Updated at 9.15 PM: p.s. Thanks also to au currant and Kesher Talk.
posted by norm at 11:54 am | link
With some of my friends who love jazz it seems that, for practical - that is, listening - purposes, jazz begins with Charlie Parker or later than that. Maybe this is just a generational thing, the friends I mean being all younger than me (damn it). But still, I don't get it. To speak only for now of Louis Armstrong, and to start elsewhere than you might expect, with his singing, you only have to hear his versions of I Can't Give You Anything But Love and When You're Smiling (March 5 and September 11 1929 respectively) and the beauty of it, threaded with pain, is stuck with you for good. Another thing. Somewhere along when I first started playing this stuff, circa 1960, I picked up that there were those for whom early Louis, of the Hot Fives and Sevens, was the business, more contemporary Louis inferior. With the first part of this judgement I have no quarrel, but otherwise - nope. Listen today to Roy Hargrove, Nicholas Payton, Dave Douglas. Fine musicians all, and I don't knock them; I have some of their albums. But when Louis picks up that horn on Back o' Town Blues from the Town Hall Concert of May 1947, or on Blue Turning Grey Over You from Satch Plays Fats (1955), the spirit just soars. He was a titan of the music, then and forever.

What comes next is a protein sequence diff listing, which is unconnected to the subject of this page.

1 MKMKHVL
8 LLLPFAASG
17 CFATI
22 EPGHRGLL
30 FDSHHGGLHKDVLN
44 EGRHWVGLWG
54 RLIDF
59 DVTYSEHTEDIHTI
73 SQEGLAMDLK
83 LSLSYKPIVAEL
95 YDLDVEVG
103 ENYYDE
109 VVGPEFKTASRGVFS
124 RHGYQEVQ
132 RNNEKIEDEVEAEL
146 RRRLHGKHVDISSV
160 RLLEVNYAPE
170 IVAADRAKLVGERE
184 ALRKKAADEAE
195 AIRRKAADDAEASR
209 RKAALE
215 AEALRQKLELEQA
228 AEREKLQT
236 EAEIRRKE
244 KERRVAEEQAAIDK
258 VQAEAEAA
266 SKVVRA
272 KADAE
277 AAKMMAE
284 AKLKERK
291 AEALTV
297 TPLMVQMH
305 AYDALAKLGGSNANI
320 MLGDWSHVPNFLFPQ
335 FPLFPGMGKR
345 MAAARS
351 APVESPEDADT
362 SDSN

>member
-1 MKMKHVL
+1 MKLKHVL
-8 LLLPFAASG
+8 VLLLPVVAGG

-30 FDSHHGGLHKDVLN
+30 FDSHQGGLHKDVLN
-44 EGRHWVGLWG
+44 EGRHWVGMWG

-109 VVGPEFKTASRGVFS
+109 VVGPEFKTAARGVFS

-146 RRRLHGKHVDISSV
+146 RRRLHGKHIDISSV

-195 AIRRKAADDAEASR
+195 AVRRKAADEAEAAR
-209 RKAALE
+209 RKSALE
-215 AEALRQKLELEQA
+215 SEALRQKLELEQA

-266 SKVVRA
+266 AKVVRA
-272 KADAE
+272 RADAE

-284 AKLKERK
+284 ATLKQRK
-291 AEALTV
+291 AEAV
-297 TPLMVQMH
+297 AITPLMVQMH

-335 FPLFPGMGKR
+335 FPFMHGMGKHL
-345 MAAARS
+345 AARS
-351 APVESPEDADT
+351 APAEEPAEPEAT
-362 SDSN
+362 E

posted by norm at 10:59 am | link
Tuesday, July 29, 2003The War in Iraq
[This is an amended and slightly enlarged version of part of a talk given to the Workers' Liberty summer school in London on 21 June under the title 'After the Holocaust: Mutual Indifference and Moral Solidarity'. To be fair to those who invited me, I should point out that, although the views I expressed in this part of the talk met with a perfectly civil reception, they plainly weren't shared by most of the audience.]
I want to say something about support for democratic values and basic human rights. We on the left just have it in our bloodstream, do we not?, that we are committed to democratic values. And while, for reasons I can't go into here, there are some on the left a bit more reserved about using the language of basic human rights, nonetheless for many of us it was this moral reality, and more especially its negation, that played a part in drawing us in: to protest and work against a world in which people could just be used for the purposes of others, be exploited and super-exploited, worked maybe to an early death, in any case across a life of hardship; or be brutalized for organizing to fight to change their situation, be 'disappeared', or tortured, or massacred, by regimes upholding an order of inequality - sometimes desperate inequality - and privilege. In our bloodstream.